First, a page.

That depends, do you also want to cast strings as potential integers as well?

This will do:

```
function isInt(value) {
return !isNaN(value) &&
parseInt(Number(value)) == value &&
!isNaN(parseInt(value, 10));
}
```

### With Bitwise operations

Simple parse and check

```
function isInt(value) {
var x = parseFloat(value);
return !isNaN(value) && (x | 0) === x;
}
```

Short-circuiting, and saving a parse operation:

```
function isInt(value) {
if (isNaN(value)) {
return false;
}
var x = parseFloat(value);
return (x | 0) === x;
}
```

Or perhaps both in one shot:

```
function isInt(value) {
return !isNaN(value) && (function(x) { return (x | 0) === x; })(parseFloat(value))
}
```

Tests:

```
isInt(42) // true
isInt("42") // true
isInt(4e2) // true
isInt("4e2") // true
isInt(" 1 ") // true
isInt("") // false
isInt(" ") // false
isInt(42.1) // false
isInt("1a") // false
isInt("4e2a") // false
isInt(null) // false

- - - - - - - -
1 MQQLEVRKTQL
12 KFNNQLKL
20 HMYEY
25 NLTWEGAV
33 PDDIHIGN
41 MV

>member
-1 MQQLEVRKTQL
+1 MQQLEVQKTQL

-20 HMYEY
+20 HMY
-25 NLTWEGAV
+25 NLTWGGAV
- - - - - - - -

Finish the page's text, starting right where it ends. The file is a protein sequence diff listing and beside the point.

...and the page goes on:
isInt(undefined) // false
isInt(NaN) // false
```

Here's the fiddle: http://jsfiddle.net/opfyrqwp/28/

### Performance

Testing reveals that the short-circuiting solution has the best performance (ops/sec).

```
// Short-circuiting, and saving a parse operation
function isInt(value) {
var x;
if (isNaN(value)) {
return false;
}
x = parseFloat(value);
return (x | 0) === x;
}
```

Here is a benchmark:
http://jsben.ch/#/htLVw

If you fancy a shorter, obtuse form of short circuiting:

```
function isInt(value) {
var x;
return isNaN(value) ? !1 : (x = parseFloat(value), (0 | x) === x);
}
```

Of course, I'd suggest letting the minifier take care of that.

`parseInt`

.`Number.isInteger`

which is the least hacky way.